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What happens with Congregational Study/Action Issues (CSAIs) at General Assembly (GA)?

  • An advocate for each CSAI gives a two-minute presentation on it at a mini-assembly sponsored by the Commission on Social Witness (CSW), where the audience may ask questions or offer comments.
  • At the designated plenary, the advocates give their two-minute presentations to the entire delegate body. Afterward, time is set aside for other supporting advocates to speak in rotation among the five issues. There is no debate about any issue (that is, no con statements), only pro statements for each proposed CSAI. Stating that a given issue encompasses all the other issues is considered a “Con” statement. The delegates then vote to select just one of the five proposed CSAIs as the CSAI for three years of study and action.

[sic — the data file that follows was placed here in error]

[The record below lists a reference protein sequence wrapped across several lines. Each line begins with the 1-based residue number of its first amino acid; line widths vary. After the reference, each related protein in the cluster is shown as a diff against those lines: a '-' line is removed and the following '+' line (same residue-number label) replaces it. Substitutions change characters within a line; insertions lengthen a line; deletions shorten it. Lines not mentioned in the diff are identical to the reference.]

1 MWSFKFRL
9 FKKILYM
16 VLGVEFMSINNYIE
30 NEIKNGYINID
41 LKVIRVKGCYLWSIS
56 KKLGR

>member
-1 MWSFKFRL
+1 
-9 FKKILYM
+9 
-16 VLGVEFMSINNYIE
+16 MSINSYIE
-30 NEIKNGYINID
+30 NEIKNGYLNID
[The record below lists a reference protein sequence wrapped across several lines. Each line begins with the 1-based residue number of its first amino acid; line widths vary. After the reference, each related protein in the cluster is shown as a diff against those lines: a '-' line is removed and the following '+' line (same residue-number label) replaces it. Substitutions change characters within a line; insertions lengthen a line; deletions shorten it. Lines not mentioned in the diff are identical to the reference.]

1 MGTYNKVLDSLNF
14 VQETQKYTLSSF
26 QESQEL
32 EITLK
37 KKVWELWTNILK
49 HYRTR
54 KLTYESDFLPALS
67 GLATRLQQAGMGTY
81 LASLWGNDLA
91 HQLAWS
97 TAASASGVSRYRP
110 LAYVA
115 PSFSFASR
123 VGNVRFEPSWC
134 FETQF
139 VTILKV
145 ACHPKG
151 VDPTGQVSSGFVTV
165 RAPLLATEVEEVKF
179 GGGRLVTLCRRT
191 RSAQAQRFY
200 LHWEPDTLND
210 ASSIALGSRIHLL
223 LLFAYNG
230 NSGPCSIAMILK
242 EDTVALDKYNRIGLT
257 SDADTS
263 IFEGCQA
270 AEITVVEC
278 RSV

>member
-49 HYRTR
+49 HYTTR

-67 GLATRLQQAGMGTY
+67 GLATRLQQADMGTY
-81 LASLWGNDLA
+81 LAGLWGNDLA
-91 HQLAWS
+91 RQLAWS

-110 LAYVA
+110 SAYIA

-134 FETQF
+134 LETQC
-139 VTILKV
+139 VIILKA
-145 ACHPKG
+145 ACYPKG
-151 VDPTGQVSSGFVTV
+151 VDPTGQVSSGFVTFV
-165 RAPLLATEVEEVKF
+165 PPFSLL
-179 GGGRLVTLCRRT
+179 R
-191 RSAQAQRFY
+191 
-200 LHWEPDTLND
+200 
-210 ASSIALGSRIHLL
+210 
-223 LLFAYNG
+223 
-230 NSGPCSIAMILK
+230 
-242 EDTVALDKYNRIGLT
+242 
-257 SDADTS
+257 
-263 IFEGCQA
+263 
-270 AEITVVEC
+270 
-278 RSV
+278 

• During GA, the Unitarian Universalist Association (UUA) staff conducts a hearing on the selected CSAI to assist congregations and districts in launching their study and action.

What happens after the first GA?